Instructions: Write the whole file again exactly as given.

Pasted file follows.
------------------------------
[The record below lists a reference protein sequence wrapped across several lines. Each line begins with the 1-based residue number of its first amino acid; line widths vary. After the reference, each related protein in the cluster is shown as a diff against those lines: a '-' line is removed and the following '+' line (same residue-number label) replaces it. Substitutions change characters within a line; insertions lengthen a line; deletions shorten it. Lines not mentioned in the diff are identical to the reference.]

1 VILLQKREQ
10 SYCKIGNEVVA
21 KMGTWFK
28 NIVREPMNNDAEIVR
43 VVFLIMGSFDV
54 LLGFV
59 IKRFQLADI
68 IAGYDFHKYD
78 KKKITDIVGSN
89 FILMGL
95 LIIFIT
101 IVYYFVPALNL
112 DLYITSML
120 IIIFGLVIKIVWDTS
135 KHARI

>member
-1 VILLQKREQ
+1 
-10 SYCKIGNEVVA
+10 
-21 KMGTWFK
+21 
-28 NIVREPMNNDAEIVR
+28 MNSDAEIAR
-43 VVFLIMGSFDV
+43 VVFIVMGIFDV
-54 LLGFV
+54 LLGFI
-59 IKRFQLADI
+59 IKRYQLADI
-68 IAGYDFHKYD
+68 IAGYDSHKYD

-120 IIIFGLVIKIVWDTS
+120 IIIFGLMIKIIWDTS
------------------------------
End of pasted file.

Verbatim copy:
[The record below lists a reference protein sequence wrapped across several lines. Each line begins with the 1-based residue number of its first amino acid; line widths vary. After the reference, each related protein in the cluster is shown as a diff against those lines: a '-' line is removed and the following '+' line (same residue-number label) replaces it. Substitutions change characters within a line; insertions lengthen a line; deletions shorten it. Lines not mentioned in the diff are identical to the reference.]

1 VILLQKREQ
10 SYCKIGNEVVA
21 KMGTWFK
28 NIVREPMNNDAEIVR
43 VVFLIMGSFDV
54 LLGFV
59 IKRFQLADI
68 IAGYDFHKYD
78 KKKITDIVGSN
89 FILMGL
95 LIIFIT
101 IVYYFVPALNL
112 DLYITSML
120 IIIFGLVIKIVWDTS
135 KHARI

>member
-1 VILLQKREQ
+1 
-10 SYCKIGNEVVA
+10 
-21 KMGTWFK
+21 
-28 NIVREPMNNDAEIVR
+28 MNSDAEIAR
-43 VVFLIMGSFDV
+43 VVFIVMGIFDV
-54 LLGFV
+54 LLGFI
-59 IKRFQLADI
+59 IKRYQLADI
-68 IAGYDFHKYD
+68 IAGYDSHKYD

-120 IIIFGLVIKIVWDTS
+120 IIIFGLMIKIIWDTS